The communities of Lamu, Kenya, have recently formed a new alliance to preserve the natural biodiversity and cultural heritage of their lands and seas. The alliance, which is known as Save Lamu, is made up of over 22 community-based organizations representing the Indigenous communities of Lamu. Their primary project is to develop a Bio-cultural Community Protocol (BCP) that will provide knowledge about the Indigenous communities living in Lamu County and their traditional methods of conservation, land tenure, use of natural resources, and economic activities. This document will provide the community with a tool to seek their rights under the Kenyan Constitution as well as regional and international laws. Through various activities, including their BCP, the Save Lamu Alliance is voicing the massive concern that the communities of Lamu have in relation to a 16 billion USD port development, which has been planned in their area without their input and adequate consultation. The proposed port development is also exacerbating land grabbing that continues to evict the indigenous communities from their traditional lands on which they have lived for up to 1000 years.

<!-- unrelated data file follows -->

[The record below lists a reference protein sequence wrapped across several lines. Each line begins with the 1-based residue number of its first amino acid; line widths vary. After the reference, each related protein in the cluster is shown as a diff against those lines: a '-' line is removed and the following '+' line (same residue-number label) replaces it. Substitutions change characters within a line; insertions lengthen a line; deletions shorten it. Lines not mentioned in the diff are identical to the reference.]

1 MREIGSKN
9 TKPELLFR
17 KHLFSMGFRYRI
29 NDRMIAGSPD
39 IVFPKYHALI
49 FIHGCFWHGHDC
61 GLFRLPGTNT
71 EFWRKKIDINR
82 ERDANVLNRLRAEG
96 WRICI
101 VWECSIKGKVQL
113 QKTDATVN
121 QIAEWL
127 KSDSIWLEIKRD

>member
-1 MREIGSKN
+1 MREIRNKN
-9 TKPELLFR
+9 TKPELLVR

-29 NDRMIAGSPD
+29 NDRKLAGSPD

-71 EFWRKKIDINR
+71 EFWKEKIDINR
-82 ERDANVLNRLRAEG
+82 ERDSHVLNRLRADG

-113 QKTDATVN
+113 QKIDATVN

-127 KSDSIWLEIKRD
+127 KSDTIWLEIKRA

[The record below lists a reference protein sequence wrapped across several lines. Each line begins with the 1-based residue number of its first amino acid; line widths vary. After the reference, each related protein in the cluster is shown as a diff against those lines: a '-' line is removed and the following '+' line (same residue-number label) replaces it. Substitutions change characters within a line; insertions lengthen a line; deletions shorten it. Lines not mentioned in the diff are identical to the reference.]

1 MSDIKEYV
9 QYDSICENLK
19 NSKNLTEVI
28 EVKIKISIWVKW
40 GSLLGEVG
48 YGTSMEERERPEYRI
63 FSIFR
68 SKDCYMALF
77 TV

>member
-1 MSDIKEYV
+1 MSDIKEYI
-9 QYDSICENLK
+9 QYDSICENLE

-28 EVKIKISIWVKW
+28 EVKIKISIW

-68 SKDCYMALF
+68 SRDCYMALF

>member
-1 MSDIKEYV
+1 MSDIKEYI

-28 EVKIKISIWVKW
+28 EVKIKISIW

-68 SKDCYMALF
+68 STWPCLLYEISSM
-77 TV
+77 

In May 2011, Save Lamu wrote to the Kenyan Minister of Lands requesting that he “place a freeze on all land transactions in the county until land reforms are put in place.” The Minister has since responded to the concerns of the communities by “placing an embargo on land transactions on unalienated public or community land until there was an appropriate framework in the context of the new Constitution.” This was recently reported in Nairobi’s The Standard. Natural Justice, which has been working with the Lamu communities since August 2010, continues to support Save Lamu in its call for information and consultation from the Kenyan Government on the port development and for communities’ rights over traditional lands and resources.